Can the great potentials of biotechnology be directed towards ensuring food security and economic development in the developing world?
The human race recently passed a milestone which caught brief international press coverage drawing public attention to an issue of growing concern. In the early 2000s, the world’s population passed the 6 billion mark, having doubled in only 40 years.
Presently, 80% of the world’s population live in what are considered the Lesser Developed Countries (LDCs). Despite declining birth rates, world population will continue rising, reaching between 8 and 10 billion persons by the year 2050. Almost all this increase will occur within the developing countries, adding an extra 2 to 4 billion people to the nations of the LDCs. Described in another manner, population density in the developing countries will increase from approximately 55 persons/km2 at present to 90-100 people/km2, or nearly one person per hectare, by 2050.
These statistics highlight a reality that has far reaching consequences, and in the opinion of many, constitutes the single most important challenge facing mankind for the coming decades. How can food supplies, health and economic well-being be secured for all the world’s citizens and how can this be sustained without destruction of the remaining forest and wilderness regions?
It is widely accepted that agricultural systems within the developing countries will have to meet most of the growing food and industrial needs of LDC populations over the coming decades. It is estimated that for rice alone, a 70% increase in productivity is required by the year 2025 to keep pace with growing demand. The scale and urgency of the situation is compounded by several addition factors. Increased crop production in the LDCs has traditionally been achieved by bringing more land under cultivation. For example, the area committed to cultivation of the tropical root crop has increased 43% since 1970, while production per hectare has risen by only 20% over the same time. Such activities are unsustainable and undesirable as they will result in severe depletion of the world’s remaining natural ecosystems.
The tropical and sub-tropical regions contain approximately 80% of the world’s biodiversity, the loss of which would have disastrous consequences for future crop production and pharmaceutical developments. In fact it is now considered that most of the world’s high quality farmland is already under cultivation, especially in Asia, where land and population pressure is greatest. In some regions the amount of available farmland is actually decreasing as prime agricultural areas are lost to urban sprawl, soil erosion and desertification.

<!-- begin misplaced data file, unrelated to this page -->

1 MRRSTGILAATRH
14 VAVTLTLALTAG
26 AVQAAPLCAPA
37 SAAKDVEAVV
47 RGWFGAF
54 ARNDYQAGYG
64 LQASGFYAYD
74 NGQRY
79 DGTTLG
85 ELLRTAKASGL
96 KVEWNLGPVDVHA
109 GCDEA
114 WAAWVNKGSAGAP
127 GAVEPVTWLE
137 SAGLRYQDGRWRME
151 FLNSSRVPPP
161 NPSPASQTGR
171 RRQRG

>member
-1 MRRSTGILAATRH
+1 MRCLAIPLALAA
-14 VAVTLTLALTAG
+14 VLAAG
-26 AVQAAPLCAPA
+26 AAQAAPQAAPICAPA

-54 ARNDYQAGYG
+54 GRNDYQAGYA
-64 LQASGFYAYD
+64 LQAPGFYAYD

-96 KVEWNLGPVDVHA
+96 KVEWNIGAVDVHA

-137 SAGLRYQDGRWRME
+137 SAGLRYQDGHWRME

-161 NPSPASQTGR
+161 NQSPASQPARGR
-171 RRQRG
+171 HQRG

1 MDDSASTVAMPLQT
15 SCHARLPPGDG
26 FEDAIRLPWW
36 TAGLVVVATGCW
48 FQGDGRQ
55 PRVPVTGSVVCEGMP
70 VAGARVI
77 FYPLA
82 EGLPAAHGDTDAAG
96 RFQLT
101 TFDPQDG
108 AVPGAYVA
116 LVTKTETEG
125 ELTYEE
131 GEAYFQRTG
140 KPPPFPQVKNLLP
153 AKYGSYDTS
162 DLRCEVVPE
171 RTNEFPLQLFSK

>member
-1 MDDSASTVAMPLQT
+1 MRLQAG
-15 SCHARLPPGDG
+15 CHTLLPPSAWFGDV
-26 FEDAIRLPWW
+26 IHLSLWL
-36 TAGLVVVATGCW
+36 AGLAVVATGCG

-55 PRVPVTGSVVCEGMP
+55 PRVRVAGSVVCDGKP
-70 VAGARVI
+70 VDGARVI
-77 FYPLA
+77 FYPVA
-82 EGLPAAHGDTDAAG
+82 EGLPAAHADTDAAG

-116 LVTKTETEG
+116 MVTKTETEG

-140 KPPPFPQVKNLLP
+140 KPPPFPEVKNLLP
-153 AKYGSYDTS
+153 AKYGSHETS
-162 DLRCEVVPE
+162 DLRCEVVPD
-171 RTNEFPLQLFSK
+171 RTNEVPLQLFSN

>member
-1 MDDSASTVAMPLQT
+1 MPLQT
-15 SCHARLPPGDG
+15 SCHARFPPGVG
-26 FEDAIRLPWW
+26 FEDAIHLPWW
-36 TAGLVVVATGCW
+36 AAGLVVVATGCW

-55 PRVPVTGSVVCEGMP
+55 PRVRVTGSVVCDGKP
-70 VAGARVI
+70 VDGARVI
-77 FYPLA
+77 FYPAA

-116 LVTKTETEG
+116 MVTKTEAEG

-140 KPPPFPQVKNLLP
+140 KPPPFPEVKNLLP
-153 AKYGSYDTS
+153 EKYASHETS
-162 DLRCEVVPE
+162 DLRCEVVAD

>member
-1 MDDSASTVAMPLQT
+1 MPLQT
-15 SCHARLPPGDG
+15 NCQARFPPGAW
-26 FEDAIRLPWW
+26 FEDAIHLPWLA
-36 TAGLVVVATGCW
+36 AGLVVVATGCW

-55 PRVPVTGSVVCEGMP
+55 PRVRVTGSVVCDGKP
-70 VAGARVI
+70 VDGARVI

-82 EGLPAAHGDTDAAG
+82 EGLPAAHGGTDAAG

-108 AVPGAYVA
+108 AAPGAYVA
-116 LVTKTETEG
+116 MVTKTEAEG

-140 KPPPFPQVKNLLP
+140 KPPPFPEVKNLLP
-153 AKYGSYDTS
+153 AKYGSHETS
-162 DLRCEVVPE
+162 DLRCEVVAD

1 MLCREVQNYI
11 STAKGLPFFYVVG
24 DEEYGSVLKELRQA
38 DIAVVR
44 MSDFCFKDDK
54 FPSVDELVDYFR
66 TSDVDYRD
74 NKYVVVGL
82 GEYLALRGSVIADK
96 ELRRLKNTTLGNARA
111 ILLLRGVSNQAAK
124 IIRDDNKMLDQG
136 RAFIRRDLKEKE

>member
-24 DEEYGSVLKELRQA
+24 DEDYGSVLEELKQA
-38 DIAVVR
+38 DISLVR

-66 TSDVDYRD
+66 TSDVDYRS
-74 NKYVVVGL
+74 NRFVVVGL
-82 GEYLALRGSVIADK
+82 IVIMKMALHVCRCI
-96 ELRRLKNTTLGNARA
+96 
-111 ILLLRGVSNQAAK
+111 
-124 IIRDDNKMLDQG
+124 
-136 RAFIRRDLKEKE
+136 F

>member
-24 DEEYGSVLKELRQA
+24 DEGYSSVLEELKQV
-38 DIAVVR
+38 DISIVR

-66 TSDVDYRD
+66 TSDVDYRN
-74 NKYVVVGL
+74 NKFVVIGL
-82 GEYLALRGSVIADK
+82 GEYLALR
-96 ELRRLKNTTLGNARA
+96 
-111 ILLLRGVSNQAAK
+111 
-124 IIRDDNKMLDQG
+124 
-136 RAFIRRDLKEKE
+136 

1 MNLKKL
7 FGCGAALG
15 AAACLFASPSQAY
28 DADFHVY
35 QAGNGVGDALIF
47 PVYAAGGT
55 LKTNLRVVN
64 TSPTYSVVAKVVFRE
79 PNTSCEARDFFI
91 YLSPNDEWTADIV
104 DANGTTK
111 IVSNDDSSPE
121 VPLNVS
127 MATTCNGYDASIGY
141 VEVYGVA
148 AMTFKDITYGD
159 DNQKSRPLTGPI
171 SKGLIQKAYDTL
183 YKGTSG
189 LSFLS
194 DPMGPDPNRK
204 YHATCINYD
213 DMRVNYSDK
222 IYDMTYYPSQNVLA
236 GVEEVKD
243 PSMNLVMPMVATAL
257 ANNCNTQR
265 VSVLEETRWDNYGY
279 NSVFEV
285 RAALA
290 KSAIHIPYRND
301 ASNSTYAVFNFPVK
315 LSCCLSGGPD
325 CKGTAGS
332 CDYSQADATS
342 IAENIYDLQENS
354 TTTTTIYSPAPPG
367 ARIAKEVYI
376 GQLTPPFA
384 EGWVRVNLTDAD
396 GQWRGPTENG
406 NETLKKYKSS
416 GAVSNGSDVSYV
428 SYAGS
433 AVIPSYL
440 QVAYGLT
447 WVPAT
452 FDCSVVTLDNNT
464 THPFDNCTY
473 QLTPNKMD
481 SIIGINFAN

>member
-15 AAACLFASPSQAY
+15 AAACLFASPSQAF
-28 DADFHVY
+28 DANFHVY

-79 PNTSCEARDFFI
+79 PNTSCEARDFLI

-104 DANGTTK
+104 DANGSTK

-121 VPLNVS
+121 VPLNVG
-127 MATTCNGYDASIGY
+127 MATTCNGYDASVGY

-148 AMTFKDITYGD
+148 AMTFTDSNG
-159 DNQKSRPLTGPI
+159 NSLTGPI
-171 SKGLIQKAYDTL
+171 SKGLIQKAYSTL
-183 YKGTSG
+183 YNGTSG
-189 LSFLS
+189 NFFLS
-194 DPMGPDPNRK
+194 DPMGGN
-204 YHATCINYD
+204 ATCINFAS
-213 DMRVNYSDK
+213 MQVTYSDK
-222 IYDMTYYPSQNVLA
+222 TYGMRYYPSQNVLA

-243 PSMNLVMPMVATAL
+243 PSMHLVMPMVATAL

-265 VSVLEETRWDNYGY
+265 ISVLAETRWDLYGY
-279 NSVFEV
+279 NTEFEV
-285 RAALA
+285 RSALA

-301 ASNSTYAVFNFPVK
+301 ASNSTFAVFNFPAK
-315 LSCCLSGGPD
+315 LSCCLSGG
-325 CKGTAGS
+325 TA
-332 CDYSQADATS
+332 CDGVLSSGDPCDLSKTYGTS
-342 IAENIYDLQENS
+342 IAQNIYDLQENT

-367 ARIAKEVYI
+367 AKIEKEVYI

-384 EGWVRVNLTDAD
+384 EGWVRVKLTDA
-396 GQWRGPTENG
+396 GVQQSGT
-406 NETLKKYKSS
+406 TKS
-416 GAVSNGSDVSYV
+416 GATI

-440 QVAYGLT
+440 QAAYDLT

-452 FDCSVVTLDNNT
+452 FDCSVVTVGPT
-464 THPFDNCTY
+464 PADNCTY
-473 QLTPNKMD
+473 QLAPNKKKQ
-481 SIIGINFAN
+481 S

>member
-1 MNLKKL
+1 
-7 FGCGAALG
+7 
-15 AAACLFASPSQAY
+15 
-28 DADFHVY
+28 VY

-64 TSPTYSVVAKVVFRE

Demographic transitions within the developing countries add another twist to the overall picture. Throughout the LDCs, migration to the urban areas is increasing dramatically. In the coming decades, it is predicted that rural populations will remain roughly at present levels and that greater than 90% of the population growth will take place in the burgeoning cities of the developing countries. Thus, not only is increased production required but significant changes are occurring in the types of demand being placed on LDC agricultural systems. The major market for agricultural products will clearly be in the cities. Supplying this growing demand in a consistent manner requires transport infrastructure, storage facilities and post harvest technologies which are underdeveloped in many tropical countries.
It is clear that significantly increased production from the agricultural systems of the LDCs must be generated and sustained over the coming decades and that this must be obtained largely from the land already under cultivation. Achieving these aims on the scales required is a daunting prospect.
Improving crop yields
Over the last thirty years the practices of the Green Revolution have been instrumental in achieving increased crop yields. In this strategy a combination of plant breeding, agrochemical applications and irrigation is utilised to maximise yields in the cereal crops; most especially rice and wheat. By many assessments this has been a successful approach, leading to a 130% increase in wheat yields in the LDCs since 1970. Food prices have fallen on international markets and the proportion of chronically undernourished people has significantly diminished over the last thirty years
There are also, however, a number of acknowledged negative aspects to the Green Revolution. Reliance on agrochemicals is environmentally damaging and overuse of irrigation has resulted in loss of soil fertility and falling yields in some regions. In addition, the majority of small, resource-poor farmers, who still constitute 75% of the land users in the LDCs, cannot afford to purchase the required chemical inputs and so have not benefited from the Green Revolution. The major beneficiaries have been the larger land owners whose increased affluence has resulted in greater divisions between the rich and poor in the LDCs.